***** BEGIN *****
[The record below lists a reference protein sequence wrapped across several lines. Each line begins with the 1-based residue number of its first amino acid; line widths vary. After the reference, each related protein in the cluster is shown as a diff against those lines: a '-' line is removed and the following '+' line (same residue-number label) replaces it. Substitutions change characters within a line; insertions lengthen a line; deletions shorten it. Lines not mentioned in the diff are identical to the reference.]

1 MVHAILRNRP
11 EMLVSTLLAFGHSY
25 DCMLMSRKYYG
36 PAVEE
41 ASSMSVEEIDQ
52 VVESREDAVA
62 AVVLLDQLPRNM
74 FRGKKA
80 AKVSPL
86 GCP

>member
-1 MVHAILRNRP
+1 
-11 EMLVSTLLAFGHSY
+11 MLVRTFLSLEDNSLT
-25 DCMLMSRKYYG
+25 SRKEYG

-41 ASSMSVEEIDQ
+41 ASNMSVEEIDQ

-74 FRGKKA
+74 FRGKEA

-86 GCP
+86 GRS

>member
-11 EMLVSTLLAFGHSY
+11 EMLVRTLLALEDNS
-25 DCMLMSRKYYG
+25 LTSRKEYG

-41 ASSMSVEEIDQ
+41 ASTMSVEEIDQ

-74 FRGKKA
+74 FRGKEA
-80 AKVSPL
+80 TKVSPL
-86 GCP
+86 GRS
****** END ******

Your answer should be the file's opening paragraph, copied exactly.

[The record below lists a reference protein sequence wrapped across several lines. Each line begins with the 1-based residue number of its first amino acid; line widths vary. After the reference, each related protein in the cluster is shown as a diff against those lines: a '-' line is removed and the following '+' line (same residue-number label) replaces it. Substitutions change characters within a line; insertions lengthen a line; deletions shorten it. Lines not mentioned in the diff are identical to the reference.]